In the Chandler Unified School District, students have a bit more money to spend: $5,000 for junior high schools and $10,000 for high schools. Over the past six years, winning projects have included water bottle filling stations, a school mascot statue, a mural, a Gaga Ball pit, chairs with backs for a science lab, sun shades and accessible tables for students with wheelchairs.
The program has elevated student voices beyond the parameters of participatory budgeting. The district is renovating school bathrooms by adding urinal dividers and scratch-proof stalls after hearing student concerns that came to light during previous participatory budgeting processes, said Phil Robertson, Chandler Unified's K-12 social studies academic coach who leads the implementation of participatory budgeting.
For students, participatory budgeting "demystifies the voting process and the election system," Robertson said. On vote day, students who will be 18 for the next election also can register to vote.
Over the past six years, more than 2,000 Chandler Unified students have registered to vote during participatory budgeting vote days, Robertson said.
During a November kickoff meeting at Chandler Unified's Payne Junior High School in Queen Creek, seventh and eighth graders on the steering committee practiced using a mini participatory budgeting process. The 16 students decided how to spend $20 on snacks for the next meeting. Students compared prices and considered each other's dietary restrictions, ultimately voting on doughnut holes.
When it comes time to develop proposals for the real deal, the students will talk to the district's support services and purchasing departments to ensure they have chosen good vendors and that the projects are feasible. Administrators must preapprove projects before they go before students for a vote.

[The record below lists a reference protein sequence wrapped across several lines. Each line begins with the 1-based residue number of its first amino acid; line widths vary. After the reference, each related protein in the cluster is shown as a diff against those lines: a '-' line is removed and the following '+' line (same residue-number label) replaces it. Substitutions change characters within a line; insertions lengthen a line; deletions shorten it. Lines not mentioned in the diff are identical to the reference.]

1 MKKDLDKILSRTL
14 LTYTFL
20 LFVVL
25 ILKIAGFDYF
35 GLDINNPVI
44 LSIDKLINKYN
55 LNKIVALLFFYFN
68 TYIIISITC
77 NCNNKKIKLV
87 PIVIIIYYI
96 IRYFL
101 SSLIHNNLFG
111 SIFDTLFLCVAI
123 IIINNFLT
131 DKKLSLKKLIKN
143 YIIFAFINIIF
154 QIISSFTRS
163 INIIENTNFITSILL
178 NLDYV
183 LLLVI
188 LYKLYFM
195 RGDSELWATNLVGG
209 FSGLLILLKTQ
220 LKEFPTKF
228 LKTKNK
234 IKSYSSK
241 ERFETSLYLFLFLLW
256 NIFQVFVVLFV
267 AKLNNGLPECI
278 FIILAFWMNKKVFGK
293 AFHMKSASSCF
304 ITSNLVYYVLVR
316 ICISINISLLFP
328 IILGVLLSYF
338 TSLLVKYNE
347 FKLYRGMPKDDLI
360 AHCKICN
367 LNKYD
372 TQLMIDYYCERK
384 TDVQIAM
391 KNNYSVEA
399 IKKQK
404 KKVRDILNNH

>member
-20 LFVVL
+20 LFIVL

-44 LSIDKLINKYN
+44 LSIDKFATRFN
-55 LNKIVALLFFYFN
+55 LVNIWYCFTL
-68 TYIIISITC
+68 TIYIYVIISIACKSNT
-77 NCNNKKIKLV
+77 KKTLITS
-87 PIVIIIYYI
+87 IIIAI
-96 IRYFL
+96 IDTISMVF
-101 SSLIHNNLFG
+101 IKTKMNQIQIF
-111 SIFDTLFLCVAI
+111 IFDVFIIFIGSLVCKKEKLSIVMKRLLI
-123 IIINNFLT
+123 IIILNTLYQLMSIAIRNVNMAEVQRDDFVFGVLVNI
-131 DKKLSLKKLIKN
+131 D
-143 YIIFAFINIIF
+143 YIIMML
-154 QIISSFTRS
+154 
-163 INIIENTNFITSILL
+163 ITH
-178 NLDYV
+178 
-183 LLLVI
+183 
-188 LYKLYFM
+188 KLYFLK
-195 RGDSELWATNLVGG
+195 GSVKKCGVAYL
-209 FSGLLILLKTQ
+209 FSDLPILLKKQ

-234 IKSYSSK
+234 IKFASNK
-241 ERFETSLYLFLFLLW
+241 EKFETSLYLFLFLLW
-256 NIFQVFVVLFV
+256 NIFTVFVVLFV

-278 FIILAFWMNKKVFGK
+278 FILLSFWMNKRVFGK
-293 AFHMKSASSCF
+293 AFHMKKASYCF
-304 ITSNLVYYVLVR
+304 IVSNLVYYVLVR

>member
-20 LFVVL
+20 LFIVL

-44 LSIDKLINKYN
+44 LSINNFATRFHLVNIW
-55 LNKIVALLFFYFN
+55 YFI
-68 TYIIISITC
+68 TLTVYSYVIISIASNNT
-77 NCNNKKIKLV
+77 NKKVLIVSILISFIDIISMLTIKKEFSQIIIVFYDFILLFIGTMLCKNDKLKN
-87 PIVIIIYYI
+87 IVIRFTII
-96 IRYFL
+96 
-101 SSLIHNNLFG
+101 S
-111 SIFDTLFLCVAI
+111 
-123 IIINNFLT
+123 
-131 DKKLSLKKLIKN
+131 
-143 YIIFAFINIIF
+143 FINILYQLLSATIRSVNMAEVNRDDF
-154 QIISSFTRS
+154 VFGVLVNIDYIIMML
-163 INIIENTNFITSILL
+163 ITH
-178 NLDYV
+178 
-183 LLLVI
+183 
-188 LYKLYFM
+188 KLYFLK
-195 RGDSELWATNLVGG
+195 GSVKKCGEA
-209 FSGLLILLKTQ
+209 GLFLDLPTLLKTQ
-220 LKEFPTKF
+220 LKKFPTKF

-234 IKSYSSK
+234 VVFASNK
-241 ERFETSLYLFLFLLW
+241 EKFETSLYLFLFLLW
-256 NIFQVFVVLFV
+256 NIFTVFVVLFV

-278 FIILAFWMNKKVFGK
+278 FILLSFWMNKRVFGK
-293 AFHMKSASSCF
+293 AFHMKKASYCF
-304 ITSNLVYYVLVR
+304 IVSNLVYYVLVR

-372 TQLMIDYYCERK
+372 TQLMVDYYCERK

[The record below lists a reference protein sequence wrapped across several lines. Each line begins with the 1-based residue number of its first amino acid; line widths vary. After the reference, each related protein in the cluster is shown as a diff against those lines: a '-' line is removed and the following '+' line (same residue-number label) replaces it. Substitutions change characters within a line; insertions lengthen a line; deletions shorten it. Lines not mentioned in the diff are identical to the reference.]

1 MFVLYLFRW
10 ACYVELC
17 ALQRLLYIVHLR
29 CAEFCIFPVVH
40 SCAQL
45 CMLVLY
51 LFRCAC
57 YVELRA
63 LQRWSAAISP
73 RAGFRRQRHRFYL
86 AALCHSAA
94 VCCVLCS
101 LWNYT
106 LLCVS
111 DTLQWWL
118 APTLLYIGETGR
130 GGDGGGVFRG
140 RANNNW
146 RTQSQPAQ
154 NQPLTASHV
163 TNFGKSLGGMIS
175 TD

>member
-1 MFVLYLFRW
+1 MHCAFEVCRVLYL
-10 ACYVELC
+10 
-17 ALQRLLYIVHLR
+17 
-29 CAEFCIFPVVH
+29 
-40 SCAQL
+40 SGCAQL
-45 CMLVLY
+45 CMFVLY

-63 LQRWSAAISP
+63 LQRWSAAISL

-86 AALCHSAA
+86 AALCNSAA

"You guys actually have some real power here," Brandon D'Entremont, the committee's faculty adviser, told the middle schoolers.
Sophia Sontani, 13, said she wanted to join the committee to get "ready for the real world" and practice budgeting money.
Niko Karp, 12, said he already has some ideas, like desks with whiteboard tops.
"I definitely had some ideas on the first week of school that I wanted to change, and now I might have the chance to change things," Niko said.
School participatory budgeting is civics education with real stakes
Compared with other forms of civics education, participatory budgeting is unique because it has real stakes and includes everyone, said Daniel Shugurensky, an ASU professor and the founding director of the university's Participatory Governance Initiative.
"There are many other processes of civic education that tend to focus on memorization and tests, which is good but is not enough. There are also simulations," he said. "But this is for real."
Participatory budgeting began at the municipal level in Porto Alegre, Brazil, in 1989, according to Shugurensky, who is also writing a book on school participatory budgeting. It's since spread to more than 10,000 municipalities around the world.
At the school level, it's simultaneously a tool for citizenship education, civic engagement and school democracy, he said.
"There's some type of tangible outcome that they see with their own eyes and feel like, 'Hey, I did that,'" said Bartlett, the researcher from ASU's Participatory Governance Initiative who is co-writing the book with Shugurensky.
It's a complement to programs like student government that tend to "attract the usual suspects" — students who had prior opportunities for leadership development, Shugurensky said. In contrast, participatory budgeting allows all students to participate, he said.
It also teaches another important lesson about democracy, Shugurensky said, about "happy losers."
"They trust the process, and they're willing to come back the next year" with an improved project, he said.
At Pastor Elementary, students will soon submit their ideas to the steering committee. Kindergarten through fourth-grade students can draw their proposals, not just write them.
In November, steering committee members put together a presentation to share with their classmates. The members' advice about the process? Remember to pick something fun for everyone. Don't be sad if the school doesn't get what you wanted. Share whatever the school buys — and make sure it lasts.